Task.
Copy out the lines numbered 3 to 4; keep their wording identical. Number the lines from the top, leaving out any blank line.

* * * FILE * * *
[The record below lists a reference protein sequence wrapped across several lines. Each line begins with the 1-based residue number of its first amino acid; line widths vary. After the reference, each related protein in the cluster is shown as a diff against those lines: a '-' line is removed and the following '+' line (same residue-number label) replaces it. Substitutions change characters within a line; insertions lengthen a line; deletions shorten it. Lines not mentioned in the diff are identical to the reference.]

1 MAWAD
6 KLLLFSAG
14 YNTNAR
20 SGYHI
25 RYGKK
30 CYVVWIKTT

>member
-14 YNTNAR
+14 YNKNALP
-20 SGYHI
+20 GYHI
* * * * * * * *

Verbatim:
6 KLLLFSAG
14 YNTNAR